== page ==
Nations clamber to check Russian aggression after Putin upends postwar order

Posted on : 2022-03-02 14:50 KST Modified on : 2022-03-02 14:50 KST
Russia’s invasion of Ukraine has revived a nuclear standoff between the US and Russia and made traditionally neutral nations take sides
Russian President Vladimir Putin addresses the public in a video stating that Russia will begin its invasion of Ukraine on Feb. 24. (AP/Yonhap News)
Russian President Vladimir Putin addresses the public in a video stating that Russia will begin its invasion of Ukraine on Feb. 24. (AP/Yonhap News)

Tuesday marked six days since Russian President Vladimir Putin invaded Ukraine — a period of major upheavals in the European and global geopolitical orders.

For the first time in six decades, the US and Russia found themselves in a conflict over nuclear weapons, while countries like Germany, Sweden, and Finland either have altered or are considering altering the foreign affairs and national security approaches they have adhered to for over 70 years since World War II.

The US and Europe have been closely united in imposing harsh sanctions to choke off the Russian economy and thwart Putin’s attempt to use armed force to alter the status quo. US President Joe Biden has declared his plans to turn Putin into a “pariah on the international stage.”

The invasion has been more than just part of a “new Cold War” — it has swiftly brought back the kind of savage scenes seen during the previous Cold War.

Four days into the invasion, on Sunday, Putin ordered nuclear weapon units to beef up their alert posture, turning the Ukraine situation into a strategic conflict with the US over the use of nuclear arms. The threat of either the US or Russia using nuclear weapons has not been so explicit since the Cuban Missile Crisis in 1962, when it was the Soviet Union raising that specter.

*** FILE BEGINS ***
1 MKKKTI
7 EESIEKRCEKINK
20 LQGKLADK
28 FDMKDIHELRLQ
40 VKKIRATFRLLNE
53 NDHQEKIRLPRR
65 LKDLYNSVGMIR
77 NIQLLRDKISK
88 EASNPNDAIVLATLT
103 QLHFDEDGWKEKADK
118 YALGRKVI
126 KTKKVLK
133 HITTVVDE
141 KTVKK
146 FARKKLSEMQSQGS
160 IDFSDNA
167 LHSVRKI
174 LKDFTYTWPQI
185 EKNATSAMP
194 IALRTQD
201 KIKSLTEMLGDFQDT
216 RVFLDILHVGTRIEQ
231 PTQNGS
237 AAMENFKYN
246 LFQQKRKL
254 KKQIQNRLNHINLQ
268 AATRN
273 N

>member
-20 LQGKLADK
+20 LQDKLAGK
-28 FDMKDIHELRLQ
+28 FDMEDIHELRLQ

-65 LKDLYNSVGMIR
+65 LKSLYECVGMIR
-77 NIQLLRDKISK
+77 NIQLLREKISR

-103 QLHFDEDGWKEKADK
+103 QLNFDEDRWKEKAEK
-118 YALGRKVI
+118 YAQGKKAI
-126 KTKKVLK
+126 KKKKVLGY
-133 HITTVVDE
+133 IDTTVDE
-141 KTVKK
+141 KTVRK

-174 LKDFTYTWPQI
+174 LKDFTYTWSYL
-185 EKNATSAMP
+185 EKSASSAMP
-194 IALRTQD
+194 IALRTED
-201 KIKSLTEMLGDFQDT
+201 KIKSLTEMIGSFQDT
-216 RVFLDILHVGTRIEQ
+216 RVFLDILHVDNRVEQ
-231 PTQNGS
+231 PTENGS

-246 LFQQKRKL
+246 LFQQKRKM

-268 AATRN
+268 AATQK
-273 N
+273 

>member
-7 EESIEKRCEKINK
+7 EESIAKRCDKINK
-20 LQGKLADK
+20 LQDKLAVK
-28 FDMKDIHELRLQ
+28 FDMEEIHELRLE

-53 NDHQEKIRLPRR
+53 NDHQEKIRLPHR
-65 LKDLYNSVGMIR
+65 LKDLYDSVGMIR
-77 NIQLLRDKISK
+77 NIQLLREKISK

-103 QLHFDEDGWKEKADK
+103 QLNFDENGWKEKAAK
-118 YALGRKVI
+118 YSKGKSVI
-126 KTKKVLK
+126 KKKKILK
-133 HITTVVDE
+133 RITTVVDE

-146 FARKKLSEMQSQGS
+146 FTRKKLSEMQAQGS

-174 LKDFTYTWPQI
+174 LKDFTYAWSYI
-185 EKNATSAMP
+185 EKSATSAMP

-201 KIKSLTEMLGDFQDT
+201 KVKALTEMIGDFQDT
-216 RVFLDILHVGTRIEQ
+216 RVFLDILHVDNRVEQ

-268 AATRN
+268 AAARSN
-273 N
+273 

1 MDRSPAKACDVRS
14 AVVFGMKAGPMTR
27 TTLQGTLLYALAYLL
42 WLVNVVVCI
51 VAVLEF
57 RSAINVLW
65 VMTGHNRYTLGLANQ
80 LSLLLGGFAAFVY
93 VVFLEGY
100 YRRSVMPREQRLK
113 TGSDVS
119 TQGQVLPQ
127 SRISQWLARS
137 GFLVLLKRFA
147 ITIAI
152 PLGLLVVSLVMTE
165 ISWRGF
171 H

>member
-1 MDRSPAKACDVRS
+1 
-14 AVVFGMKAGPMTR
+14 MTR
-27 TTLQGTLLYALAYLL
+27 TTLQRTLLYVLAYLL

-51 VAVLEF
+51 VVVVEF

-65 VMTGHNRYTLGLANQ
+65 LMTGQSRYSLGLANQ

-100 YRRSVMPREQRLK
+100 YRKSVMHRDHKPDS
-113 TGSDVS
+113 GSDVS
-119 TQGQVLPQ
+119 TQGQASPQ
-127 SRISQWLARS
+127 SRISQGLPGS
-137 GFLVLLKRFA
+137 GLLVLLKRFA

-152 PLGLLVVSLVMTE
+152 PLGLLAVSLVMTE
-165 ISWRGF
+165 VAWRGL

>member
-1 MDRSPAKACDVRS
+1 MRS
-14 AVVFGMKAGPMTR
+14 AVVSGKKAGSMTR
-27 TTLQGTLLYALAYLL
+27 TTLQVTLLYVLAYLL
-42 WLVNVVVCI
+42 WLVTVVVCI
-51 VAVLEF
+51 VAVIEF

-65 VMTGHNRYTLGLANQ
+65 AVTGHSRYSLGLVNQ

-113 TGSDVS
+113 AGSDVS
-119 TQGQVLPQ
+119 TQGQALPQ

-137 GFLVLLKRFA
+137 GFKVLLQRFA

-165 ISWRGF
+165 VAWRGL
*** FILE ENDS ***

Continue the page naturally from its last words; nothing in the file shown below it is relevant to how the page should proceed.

When asked by a reporter at the White House on Monday whether he was concerned about the possibility of nuclear war, Biden said he was not — sending the clear message that he does not plan to get caught up in Putin’s provocations.

Instead, he spoke by telephone with the leaders of Canada, Germany, the UK and France, as well as senior figures in NATO and the European Union.

Press Secretary Jen Psaki said, “We think provocative rhetoric like this regarding nuclear weapons is dangerous, adds to the risk of miscalculation, [and] should be avoided.”

Putin’s rampage has instantly transformed the longstanding geopolitical landscape in Europe.

Germany announced plans Sunday to beef up its military might — something it has refrained from doing since its WWII defeat. Chancellor Olaf Scholz announced that day that he intended to raise the country’s defense budget to over 2% of gross domestic product. Breaking a taboo that has remained for years, Germany also plans to provide Ukraine with weapons such as Stinger missiles.

Traditionally neutral Sweden also announced plans to provide weapons to Ukraine. Sweden and Finland, which together have been synonymous with neutrality, began discussions toward joining NATO.

Moscow-friendly Belarus contributed in turn to the revival of nuclear fears by opting on Sunday to amend its constitution to allow for the deployment of nuclear weapons.

In a recent contribution to Foreign Affairs, Angela Stent, a senior fellow at the Brookings Institution, suggested that the European security order was entering its third postwar reorganization. The first was the formation of rival US-Soviet blocs after the war, while the second was the post-1990 drive to create a “whole and free” Europe after the Soviet Union’s collapse.

Stent read Putin’s resurrection of the old Soviet sphere of influence as an attempt to form “tripolar spheres of influence.” With the US finding itself in a difficult battle against two major adversaries, it alluded on Monday to a return to the “two-war doctrine” abandoned during the Barack Obama administration.

The US and others are deploying the weapon of economic isolation to sequester Putin. After moving on Sunday to exclude Russian banks from the SWIFT international transaction network, the US and others also barred transactions with Russia’s central bank on Monday.

Numerous major multinational corporations have stated their plans to pull out of Russian projects, while demonstrations denouncing Putin as a murderer continued for a sixth straight day in major cities around the world.

In Russia, around 6,000 people were arrested for anti-war demonstrations.

The sanctions have also spread to the fields of culture and sports, as Russia was booted out of the 2022 World Cup in Qatar.

By Lee Bon-young, Washington correspondent

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